TURIN, Italy.Â Pope Benedict XVI sought to put an end to one of the Roman Catholic church's most enduring mysteries today, saying the so-called "Shroud of Turin" is authentic, and that the face that appears in it is either Jesus of Nazareth or rock guitarist Eric Clapton.
"This is a burial cloth that wrapped the remains of a crucified man," the Pope told worshipers at the church where the shroud went on display for the first time since 2000.Â "Unless it's a towel that Clapton wiped his face with during a 1967 Cream concert."
The Shroud of Turin is a cloth bearing the image of a man in the Cathedral of Saint John the Baptist in Turin, Italy.Â Believers contend that it is the sheet placed on the body of Jesus Christ at the time of his burial, but detractors contend that the artifact postdates the crucifixion.Â "I think you're looking at the early British invasion era, around the time that Herman's Hermits emerged from whatever dark hell they came from," said Dr. Martin Olfram, a professor at the Lindner College of Divinity and Refrigeration in Waukegan, Wisconsin.
The shroud's authenticity has been questioned over the years, leading theÂ Pope to order tests to satisfy his own intellectual curiosity.Â "Carbon dating is an inherently imprecise standard of measurement, so our best estimate is that the image is from the John Mayall's Blues Breakers phase of Clapton's career," said physicist Niles Forbert of the University of Illinois-Chicago.Â "It was during this period thatÂ he was first recognized as a deity--Clapton, that is, not Jesus."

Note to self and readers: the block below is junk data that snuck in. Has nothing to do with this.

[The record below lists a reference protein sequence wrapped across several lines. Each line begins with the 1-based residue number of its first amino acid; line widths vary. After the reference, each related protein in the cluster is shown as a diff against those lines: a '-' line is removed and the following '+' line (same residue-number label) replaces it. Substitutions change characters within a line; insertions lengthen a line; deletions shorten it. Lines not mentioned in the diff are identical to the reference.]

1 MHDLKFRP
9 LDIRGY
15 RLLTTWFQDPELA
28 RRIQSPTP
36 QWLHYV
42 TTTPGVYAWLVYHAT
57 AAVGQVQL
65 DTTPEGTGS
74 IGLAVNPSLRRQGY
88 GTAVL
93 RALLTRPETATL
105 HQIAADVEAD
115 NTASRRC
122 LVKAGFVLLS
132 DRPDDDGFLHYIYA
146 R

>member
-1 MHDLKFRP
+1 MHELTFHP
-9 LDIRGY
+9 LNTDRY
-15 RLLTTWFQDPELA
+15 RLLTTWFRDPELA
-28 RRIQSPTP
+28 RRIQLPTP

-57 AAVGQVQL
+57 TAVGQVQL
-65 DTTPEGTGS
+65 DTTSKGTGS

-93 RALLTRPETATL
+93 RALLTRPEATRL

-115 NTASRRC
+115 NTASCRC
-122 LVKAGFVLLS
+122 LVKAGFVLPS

Clapton is an English blues-rock guitarist who has been inducted into the Rock and Roll Hall of Fame three times; once each as a member of The Yardbirds and Cream, and a third time as an infielder for the ClevelandÂ Indians.Â
His playing inspiredÂ theÂ phrase "Clapton is God" whichÂ was spray-painted by an admirer on a wall in a London subway station in 1967 and subsequently etched into the Roman catacombs by early Christians.
The Clapton theory was disputed by some researchers in the field whose reputations may be impugned by the new findings.Â "There's no way that's Eric Clapton," said George Hershum, author of the Four-Chord Handbook to Gregorian Chant.Â "It looks more like Dan Fogelberg."
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